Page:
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  • kingkong
    replied
    As just a basic thought so it does not get sticky, most fish are Ammonotelic. Fish lack the urea cycle for removing Ammonia from the blood. They do release nitrogenous waste compounds for osmoregulatory purposes. There are exceptions as always.

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  • JasPR
    replied
    carp also produce urea. You are correct in that 85% plus is in the form of ammonia emitted form the gill, but urea is the rest. It goes through mineralization and/or 'flushing'.

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  • kingkong
    replied
    just a little background

    Pig vs. Fish .....round 1 of Urea vs. Ammonia
    Just so there is some understanding of the basic chemistry of waste, it might make the pain easier to handle.
    Fish release nitrogen as free Ammonia (NH3) which is very toxic and would kill a land organism if not promptly removed. Fish are the only members of the animal kingdom to excrete nitrogen this way. Since they are surrounded by water, they can convert the amino group to Ammonia and then release it via the gills into their environment.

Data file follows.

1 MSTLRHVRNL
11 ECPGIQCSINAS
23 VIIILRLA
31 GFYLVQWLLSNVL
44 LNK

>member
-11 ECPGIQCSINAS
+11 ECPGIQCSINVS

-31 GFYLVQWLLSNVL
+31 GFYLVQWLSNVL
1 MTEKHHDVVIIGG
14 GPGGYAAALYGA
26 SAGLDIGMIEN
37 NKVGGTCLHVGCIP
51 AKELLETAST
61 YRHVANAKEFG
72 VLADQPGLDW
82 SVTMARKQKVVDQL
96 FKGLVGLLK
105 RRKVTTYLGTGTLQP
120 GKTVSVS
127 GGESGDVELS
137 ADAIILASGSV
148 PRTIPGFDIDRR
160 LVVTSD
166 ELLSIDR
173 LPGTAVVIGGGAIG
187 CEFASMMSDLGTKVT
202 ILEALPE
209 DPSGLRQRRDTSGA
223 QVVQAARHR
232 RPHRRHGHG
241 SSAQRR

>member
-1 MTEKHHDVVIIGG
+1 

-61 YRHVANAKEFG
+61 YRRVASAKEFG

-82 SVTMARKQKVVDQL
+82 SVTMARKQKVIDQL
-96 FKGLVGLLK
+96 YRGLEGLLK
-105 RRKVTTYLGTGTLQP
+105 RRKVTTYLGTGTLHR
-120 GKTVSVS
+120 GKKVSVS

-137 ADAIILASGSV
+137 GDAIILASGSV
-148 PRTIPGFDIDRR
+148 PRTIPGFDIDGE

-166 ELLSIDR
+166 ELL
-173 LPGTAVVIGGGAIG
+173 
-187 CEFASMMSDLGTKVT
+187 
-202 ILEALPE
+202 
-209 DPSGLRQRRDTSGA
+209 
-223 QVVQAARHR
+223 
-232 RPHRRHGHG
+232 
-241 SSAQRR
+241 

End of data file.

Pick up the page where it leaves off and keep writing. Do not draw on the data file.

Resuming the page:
Pigs, along with all land animals, deal with nitrogen in a completely different way. To avoid the toxic Ammonia, they convert the amino group into Urea via the liver. Once synthesized, it is then released from the pig as urea or (NH2)2CO. This is a combination of carbon, nitrogen, oxygen and hydrogen.
    Now we are trying to compare the volatility of Ammonia to Urea as it enters the atmosphere. Could there be any correlation drawn...I don't know.

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  • MikeM
    replied
    Yep, Eugene. If we all did 10% per day water changes, we would not need the sophisticated filter systems we use. Constant flow is even better.

    Since my nitrate levels are below 5ppm most days, I have no real reason to be concerned either. But, I'm a curious sort of person. You would not believe the time I spent trying to understand the material differences in the construction of the petals of Tillandsia and Vriesea, which only became worse when the genus Alcantarea was carved out of Vriesea... worthless knowledge that comes to mind whenever I'm working in the shadehouse. .... a few small differences enriching life.